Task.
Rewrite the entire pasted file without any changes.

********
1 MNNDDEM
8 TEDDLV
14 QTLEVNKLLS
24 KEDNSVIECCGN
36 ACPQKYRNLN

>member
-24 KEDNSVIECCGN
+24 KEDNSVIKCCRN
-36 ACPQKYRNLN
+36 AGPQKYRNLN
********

1 MNNDDEM
8 TEDDLV
14 QTLEVNKLLS
24 KEDNSVIECCGN
36 ACPQKYRNLN

>member
-24 KEDNSVIECCGN
+24 KEDNSVIKCCRN
-36 ACPQKYRNLN
+36 AGPQKYRNLN